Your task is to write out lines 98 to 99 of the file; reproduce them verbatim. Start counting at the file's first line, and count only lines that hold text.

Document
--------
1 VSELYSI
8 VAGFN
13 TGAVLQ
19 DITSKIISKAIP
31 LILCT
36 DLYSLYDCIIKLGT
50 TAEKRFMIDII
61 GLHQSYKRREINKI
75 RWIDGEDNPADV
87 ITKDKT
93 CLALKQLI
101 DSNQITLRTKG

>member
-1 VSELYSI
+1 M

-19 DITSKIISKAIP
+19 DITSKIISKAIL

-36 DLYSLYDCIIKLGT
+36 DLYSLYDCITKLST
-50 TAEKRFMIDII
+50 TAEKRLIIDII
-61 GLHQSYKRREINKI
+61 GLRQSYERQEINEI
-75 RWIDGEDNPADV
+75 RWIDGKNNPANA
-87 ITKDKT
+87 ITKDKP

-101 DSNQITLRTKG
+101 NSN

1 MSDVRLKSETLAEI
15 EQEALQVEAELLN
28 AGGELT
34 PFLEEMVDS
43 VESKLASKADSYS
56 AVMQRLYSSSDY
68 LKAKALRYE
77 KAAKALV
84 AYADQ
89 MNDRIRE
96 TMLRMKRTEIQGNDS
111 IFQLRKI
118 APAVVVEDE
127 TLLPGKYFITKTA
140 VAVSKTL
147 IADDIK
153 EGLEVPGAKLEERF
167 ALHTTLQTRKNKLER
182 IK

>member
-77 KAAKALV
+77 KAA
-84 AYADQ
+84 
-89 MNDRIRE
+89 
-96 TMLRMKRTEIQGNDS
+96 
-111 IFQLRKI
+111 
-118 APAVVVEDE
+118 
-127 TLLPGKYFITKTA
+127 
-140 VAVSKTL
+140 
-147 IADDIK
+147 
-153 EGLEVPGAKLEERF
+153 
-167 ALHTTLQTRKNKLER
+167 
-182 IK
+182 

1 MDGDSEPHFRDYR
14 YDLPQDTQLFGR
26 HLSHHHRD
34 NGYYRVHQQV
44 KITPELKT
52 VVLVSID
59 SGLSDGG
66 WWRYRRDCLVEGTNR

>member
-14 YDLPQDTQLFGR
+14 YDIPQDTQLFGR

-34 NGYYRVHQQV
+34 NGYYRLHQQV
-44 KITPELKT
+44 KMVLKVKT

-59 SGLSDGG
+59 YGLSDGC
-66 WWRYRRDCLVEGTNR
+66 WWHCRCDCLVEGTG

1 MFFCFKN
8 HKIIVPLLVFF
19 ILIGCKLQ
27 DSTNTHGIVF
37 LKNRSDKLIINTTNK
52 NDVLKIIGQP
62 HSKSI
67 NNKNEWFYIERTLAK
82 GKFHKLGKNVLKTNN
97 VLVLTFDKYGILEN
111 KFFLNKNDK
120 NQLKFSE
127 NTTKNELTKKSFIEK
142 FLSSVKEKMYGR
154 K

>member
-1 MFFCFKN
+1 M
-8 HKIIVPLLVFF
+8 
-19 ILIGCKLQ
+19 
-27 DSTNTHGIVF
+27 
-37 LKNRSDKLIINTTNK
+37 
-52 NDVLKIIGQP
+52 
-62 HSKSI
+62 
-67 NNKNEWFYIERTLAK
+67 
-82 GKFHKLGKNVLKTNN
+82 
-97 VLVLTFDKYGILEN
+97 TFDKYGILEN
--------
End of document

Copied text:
52 NDVLKIIGQP
62 HSKSI